© Ted Strutz
Joel Carpenter dozed in his rental car waiting for the ferry. Ten hour drive from San Francisco to Boise. Ditched the car, switched IDs, then an hour flight from Boise to Seatac, and another hour to rent a car and get here. What they were doing was beyond illegal. This had better be worth it.
Bainbridge assured him it would be, once he got onto the island, drove another 20 minutes to his gated estate, got past security, and transferred the rest of the money.
It had been eighteen months since Virginia had gone missing during a scuba dive near Fiji. Joel thought he would lose his mind with loss and grief. The worst thing was he just went on living.
Bainbridge was the finest robotics engineer of the century. The AI was bleeding edge, total human simulation. In another hour, he would have his fiancée back, or at least the next best thing. He’d excuse her absence as a long sabbatical. Now they could be married.
I wrote this for the 178th FFfAW Challenge hosted by Priceless Joy. The idea is to use the image above as the prompt for crafting a piece of flash fiction between 100 and 175 words long. My word count is 166.
I’ve recently seen the 1983 film WarGames which includes a ferry ride to find a reclusive scientist on a forested island (in Oregon rather than Washington). Reclusive scientists made me think of the 2014 film Ex Machina, which, of course, is about humanoid female robots.
I’ve written this sort of story many times before, but I didn’t get much sleep last night, and the muse needs more coffee.
To read other stories based on the prompt, visit InLinkz.com.
Image: The Daily Sheeple
In the face of AI exerts repeatedly predicting the rise of sex robots, it’s increasingly difficult to insist that such machines strictly belong to a far-off, dystopian future. But some robotics experts predict we’ll soon be doing far more than having sexual intercourse with machines. Instead, we’ll be making love to them—with all the accompanying romantic feelings.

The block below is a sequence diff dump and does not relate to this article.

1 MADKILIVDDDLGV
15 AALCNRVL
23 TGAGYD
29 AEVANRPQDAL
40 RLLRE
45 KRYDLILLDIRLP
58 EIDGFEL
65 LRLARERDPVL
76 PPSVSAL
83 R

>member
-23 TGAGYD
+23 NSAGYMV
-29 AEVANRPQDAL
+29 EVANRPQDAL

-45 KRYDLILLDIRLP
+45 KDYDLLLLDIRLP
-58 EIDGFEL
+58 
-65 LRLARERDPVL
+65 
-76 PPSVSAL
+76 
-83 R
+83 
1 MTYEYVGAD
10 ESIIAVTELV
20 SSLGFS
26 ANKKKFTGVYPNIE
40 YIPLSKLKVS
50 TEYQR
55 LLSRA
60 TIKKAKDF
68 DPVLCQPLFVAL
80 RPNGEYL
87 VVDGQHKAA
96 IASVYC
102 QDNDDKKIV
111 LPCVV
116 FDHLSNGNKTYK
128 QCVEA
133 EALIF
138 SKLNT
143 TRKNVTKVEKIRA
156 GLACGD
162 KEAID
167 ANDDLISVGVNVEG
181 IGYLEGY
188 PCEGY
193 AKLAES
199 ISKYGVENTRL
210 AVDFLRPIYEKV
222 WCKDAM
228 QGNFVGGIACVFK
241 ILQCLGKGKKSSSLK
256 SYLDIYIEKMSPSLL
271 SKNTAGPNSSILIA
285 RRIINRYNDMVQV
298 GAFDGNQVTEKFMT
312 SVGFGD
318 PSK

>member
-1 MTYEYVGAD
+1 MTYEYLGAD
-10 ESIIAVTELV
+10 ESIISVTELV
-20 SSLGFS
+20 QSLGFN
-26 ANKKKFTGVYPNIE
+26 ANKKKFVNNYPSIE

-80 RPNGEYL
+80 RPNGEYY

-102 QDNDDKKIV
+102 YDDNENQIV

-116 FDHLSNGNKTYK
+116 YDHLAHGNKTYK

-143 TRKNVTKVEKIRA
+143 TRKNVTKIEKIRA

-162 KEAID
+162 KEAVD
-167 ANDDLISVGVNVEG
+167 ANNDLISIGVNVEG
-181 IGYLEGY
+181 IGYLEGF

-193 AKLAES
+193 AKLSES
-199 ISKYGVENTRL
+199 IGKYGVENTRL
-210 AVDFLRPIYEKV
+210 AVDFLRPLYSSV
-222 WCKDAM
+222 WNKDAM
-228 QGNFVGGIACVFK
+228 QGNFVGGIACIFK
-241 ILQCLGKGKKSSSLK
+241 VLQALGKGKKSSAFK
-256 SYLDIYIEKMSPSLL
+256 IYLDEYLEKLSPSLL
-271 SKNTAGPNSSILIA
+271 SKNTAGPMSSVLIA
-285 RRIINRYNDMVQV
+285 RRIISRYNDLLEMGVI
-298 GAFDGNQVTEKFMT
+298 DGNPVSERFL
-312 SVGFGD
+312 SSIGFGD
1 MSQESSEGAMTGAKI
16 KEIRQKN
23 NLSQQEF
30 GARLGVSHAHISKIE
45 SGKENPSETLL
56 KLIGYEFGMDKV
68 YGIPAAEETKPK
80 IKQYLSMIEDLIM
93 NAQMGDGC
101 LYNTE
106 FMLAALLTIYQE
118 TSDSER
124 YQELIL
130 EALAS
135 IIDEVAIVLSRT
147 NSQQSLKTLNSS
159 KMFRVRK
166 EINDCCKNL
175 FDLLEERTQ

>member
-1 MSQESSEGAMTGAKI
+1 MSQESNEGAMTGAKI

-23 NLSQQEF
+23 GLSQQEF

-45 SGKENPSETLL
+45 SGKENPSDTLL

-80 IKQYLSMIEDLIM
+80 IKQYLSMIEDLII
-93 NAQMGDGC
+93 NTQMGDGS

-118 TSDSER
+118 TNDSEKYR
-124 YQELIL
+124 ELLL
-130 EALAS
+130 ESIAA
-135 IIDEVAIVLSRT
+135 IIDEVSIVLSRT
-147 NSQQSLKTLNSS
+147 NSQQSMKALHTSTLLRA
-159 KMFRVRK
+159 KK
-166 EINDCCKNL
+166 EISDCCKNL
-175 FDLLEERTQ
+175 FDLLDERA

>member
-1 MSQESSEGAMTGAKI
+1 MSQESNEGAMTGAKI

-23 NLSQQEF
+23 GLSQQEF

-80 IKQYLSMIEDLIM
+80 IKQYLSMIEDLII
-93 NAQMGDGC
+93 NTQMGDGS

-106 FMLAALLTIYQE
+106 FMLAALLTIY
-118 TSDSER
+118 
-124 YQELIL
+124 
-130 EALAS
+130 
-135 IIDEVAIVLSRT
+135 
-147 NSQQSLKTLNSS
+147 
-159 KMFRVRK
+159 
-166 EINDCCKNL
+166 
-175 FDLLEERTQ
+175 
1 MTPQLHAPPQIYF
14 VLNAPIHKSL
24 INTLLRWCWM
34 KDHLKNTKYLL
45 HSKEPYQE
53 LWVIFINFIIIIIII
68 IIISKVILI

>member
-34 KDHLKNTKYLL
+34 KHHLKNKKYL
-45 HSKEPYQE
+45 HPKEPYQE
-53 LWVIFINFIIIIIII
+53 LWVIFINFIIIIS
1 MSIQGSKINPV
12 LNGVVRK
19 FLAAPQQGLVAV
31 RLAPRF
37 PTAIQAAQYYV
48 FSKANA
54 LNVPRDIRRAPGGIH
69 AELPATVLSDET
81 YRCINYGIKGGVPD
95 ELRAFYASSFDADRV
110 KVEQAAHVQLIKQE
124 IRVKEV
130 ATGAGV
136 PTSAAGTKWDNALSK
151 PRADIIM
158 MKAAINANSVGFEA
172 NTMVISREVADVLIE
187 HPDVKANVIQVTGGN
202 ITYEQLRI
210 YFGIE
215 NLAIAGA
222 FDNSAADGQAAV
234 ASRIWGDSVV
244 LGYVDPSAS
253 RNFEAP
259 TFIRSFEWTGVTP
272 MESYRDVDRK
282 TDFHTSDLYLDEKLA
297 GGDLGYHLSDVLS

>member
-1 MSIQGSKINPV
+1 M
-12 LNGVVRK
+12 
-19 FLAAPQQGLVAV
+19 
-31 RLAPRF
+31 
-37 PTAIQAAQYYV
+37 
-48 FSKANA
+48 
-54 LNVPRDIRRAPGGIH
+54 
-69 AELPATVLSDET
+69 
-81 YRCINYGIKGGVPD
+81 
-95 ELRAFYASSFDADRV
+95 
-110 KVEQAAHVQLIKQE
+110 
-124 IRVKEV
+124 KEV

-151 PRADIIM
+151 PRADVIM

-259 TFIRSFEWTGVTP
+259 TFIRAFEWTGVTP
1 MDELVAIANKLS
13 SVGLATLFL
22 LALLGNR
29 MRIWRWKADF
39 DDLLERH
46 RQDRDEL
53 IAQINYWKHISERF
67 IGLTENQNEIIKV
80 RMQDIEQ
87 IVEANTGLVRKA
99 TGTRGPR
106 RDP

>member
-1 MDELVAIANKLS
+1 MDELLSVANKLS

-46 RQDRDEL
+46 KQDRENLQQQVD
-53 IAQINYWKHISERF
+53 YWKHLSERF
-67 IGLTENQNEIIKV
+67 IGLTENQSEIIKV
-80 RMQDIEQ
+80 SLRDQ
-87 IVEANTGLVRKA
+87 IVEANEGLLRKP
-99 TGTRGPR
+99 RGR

“Experts predict human-robot marriage will be legal by 2050”
I’ve heard this before. The thing is, I don’t believe it.
Oh sure, I’ve exploited the idea in short stories such as The Perfect Woman, and I’ve written commentaries on this theme like When Your Sex Toy Tattles On You and An AI Sexbot That Can Love You Back, but let’s face it. There’s a long road to travel from sex to love, at least there should be.
News about robots is abundant today. It looks like automation or human-robot relationships are represented by the good, the bad, and the ugly.
Image: The Los Angeles Times
A story reported by the Los Angeles Times states “Man vs. machine: L.A. sheriff’s deputies use robot to snatch rifle from barricaded suspect, end standoff”.
You’ve probably heard about how last summer a robot was used to kill the Dallas Black Lives Matter shooter by exploding a bomb. The decision was made to take the shooter out in this manner to minimize the risk of sending police officers after a heavily barricaded suspect. A great deal of debate ensued discussing the ethical and moral issues in eliminating a human threat by remote control making police use of robots seem ill-advised.
In the L.A. Times story, Los Angeles County Sheriff’s deputies used a robot to observe an armed and dangerous suspect who was hiding in a dirt berm surrounded by shrubbery and wire fencing in a remote field in the Antelope Valley.
Deputies observed via the robot, that the suspect had his rifle resting at his feet. Using a number of different distractions to get the suspect’s attention, the robot was sent back in to grab the rifle with its claw and carry it out of the area.
The suspect, 51-year-old Brock Ray Bunge, didn’t notice his firearm was missing until the robot returned to remove the wire fencing.